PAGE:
Unsafe at any cost – Internet voting

Update: Rescorla adds a post explaining why pilots are of questionable value <read>

As I mentioned earlier, the DC BOEE Internet ballot return project is just the latest in a series of pilots and attempted Internet voting pilots. Superficially, this sounds like a good idea: there’s debate about whether Internet voting is a good idea, so let’s only natural that we’d try it out and see how it works. Unfortunately, this isn’t likely to tell us anything very useful; while we have extremely strong theoretical reasons for believing that Internet voting is insecure, those reasons don’t indicate that every single election is going to fail.


Based on the MOVE Act, many states and jurisdictions are experimenting with various forms of email, fax, and Internet voting. Washington, D.C. for example is setting up a pilot program.  Eric Rescorla comments on the D.C. pilot at Educated Guesswork <read>

UOCAVA voters are often in remote locations with poor mail access, so traditional Vote By Mail doesn’t work very well, making it an apparently attractive use case for technological fixes. That’s why there have been (at least) two previous efforts to apply Internet voting technology to UOCAVA voters…

Rescorla covers various attacks: Attacks on the Server, Software Attacks on the End-User Client, and Attacks on the End-User. He concludes:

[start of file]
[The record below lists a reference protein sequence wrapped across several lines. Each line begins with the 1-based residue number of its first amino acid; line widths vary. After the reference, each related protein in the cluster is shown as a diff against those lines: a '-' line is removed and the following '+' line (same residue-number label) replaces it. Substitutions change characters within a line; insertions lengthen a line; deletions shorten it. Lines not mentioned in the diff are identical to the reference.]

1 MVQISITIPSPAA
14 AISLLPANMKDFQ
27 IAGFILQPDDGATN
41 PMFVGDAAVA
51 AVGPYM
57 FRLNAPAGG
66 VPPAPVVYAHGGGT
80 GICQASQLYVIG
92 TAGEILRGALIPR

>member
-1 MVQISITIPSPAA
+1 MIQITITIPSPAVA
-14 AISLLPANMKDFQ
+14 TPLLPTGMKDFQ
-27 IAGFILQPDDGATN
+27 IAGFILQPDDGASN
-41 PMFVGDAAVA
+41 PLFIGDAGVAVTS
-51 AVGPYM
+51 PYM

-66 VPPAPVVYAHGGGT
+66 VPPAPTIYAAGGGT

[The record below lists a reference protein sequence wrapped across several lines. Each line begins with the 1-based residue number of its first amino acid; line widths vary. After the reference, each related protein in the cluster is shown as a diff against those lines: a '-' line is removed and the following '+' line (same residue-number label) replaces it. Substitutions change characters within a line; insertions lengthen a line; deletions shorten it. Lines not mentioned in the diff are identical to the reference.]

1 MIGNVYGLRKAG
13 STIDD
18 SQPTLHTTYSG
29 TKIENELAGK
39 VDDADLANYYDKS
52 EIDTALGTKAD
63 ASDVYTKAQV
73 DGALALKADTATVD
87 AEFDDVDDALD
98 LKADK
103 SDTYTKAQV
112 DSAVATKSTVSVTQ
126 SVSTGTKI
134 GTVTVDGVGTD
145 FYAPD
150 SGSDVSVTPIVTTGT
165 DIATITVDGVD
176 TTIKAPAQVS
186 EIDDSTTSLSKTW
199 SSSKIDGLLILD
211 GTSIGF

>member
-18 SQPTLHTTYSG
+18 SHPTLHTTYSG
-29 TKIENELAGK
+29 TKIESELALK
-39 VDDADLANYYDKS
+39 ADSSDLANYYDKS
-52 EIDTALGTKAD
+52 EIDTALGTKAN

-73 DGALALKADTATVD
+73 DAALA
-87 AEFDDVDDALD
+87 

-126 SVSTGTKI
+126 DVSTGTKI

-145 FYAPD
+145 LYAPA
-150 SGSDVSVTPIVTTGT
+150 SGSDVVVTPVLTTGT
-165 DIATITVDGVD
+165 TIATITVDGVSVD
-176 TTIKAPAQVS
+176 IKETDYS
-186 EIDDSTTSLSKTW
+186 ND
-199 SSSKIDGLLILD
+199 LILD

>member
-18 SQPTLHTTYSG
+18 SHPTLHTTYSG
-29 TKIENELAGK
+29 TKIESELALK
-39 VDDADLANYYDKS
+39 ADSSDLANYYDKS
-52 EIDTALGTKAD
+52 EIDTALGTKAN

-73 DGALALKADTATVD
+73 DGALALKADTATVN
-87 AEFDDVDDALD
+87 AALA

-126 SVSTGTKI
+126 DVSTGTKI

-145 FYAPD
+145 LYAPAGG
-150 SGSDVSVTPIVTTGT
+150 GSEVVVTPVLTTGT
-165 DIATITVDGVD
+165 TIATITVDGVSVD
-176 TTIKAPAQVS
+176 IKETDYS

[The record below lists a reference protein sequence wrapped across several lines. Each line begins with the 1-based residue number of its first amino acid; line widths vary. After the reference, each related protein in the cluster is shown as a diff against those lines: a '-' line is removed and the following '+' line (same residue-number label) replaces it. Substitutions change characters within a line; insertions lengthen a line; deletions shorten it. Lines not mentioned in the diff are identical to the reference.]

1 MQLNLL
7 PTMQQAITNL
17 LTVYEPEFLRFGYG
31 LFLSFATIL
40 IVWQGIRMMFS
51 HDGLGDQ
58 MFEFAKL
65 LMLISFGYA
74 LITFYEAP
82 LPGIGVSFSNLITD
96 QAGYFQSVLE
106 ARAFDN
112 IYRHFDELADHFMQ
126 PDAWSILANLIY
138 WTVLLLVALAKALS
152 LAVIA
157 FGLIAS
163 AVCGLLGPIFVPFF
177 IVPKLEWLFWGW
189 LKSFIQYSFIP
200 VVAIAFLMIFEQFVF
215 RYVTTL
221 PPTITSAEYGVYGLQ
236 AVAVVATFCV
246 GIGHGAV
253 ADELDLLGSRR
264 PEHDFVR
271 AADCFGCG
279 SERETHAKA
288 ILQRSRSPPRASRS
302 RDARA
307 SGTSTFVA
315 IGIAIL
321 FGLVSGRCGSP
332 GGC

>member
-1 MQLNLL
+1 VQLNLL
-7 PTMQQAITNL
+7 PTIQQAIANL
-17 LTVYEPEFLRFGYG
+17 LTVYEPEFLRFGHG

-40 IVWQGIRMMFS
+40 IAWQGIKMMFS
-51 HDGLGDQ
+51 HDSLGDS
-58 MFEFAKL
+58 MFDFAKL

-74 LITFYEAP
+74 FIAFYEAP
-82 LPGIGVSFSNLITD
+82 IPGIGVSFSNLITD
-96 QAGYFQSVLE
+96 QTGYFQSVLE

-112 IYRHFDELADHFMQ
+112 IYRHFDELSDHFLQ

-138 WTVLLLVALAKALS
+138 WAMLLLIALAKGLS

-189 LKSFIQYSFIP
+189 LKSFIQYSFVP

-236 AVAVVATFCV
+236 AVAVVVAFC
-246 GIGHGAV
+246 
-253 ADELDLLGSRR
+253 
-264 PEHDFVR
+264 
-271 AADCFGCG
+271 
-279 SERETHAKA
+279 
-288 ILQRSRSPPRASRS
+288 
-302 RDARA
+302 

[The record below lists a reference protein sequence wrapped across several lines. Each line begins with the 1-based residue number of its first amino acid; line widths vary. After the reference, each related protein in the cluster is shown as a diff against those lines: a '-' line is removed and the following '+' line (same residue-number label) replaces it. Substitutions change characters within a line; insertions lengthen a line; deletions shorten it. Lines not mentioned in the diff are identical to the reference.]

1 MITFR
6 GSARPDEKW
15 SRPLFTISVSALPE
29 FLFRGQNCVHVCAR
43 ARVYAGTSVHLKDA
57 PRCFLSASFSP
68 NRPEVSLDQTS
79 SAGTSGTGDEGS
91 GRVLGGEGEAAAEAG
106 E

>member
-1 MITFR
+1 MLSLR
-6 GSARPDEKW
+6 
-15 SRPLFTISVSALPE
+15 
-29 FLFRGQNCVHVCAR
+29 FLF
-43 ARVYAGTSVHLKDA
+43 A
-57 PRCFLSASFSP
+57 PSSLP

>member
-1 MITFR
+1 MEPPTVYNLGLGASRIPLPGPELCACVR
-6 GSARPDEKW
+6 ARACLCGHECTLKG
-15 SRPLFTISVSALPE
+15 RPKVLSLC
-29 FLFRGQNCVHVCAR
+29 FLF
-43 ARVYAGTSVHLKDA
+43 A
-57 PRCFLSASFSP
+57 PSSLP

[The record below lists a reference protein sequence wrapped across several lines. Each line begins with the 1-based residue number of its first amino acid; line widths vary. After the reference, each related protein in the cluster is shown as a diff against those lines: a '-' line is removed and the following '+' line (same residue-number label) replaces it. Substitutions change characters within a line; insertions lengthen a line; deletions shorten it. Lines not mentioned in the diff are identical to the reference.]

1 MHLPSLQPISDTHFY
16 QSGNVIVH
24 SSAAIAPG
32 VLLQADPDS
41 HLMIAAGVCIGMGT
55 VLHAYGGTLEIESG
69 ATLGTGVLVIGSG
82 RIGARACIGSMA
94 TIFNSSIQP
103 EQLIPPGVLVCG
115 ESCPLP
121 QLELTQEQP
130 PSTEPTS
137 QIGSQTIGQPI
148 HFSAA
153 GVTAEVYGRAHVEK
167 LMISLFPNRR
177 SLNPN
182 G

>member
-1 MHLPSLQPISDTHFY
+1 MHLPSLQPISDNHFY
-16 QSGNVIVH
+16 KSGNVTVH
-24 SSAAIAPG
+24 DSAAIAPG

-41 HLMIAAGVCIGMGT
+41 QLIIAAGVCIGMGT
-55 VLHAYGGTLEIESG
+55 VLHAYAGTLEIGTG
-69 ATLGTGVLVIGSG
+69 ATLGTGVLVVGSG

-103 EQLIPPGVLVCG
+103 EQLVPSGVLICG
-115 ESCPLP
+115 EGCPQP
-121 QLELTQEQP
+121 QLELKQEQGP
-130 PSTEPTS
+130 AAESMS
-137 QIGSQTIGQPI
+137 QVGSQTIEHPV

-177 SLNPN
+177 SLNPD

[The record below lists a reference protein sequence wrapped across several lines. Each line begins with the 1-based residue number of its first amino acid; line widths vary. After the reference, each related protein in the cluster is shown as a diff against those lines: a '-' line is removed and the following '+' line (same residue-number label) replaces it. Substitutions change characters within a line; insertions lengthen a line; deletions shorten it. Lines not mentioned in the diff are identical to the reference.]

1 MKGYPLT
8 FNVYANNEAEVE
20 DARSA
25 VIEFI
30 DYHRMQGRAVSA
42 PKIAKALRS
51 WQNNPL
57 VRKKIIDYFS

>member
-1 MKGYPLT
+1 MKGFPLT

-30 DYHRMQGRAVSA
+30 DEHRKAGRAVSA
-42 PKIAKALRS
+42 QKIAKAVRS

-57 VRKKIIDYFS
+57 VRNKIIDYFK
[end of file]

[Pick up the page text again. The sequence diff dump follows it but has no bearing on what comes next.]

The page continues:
As far as I can tell, a system of this type offers significantly worse security properties than in-person voting (whether opscan or DRE), since it has all the security flaws of both plus a much larger attack surface area. [Note that the intermediate opscan step offers only marginal security benefit because it’s based on electronic records which are untrustworthy.] It also offers inferior security properties to traditional vote by mail. The primary benefit is reducing voter latency, but clearly that comes at substantial risk.

We would add than most technical solutions assume that service members who have poor mail service would have internet service along with access to equipment like printers, scanners and faxes.

Some “solutions” provide a higher level of security using kiosks, eliminating the risks of end-user equipment – imagine the cost and challenges in purchasing, installing, maintaining and securing kiosks around the world in ways that would make them more convenient than express mail.  To paraphrase a statement that has been in the news lately: High tech solutions to  military and overseas voting seem like the equivalent of a star wars sledgehammer to hit a small nail.


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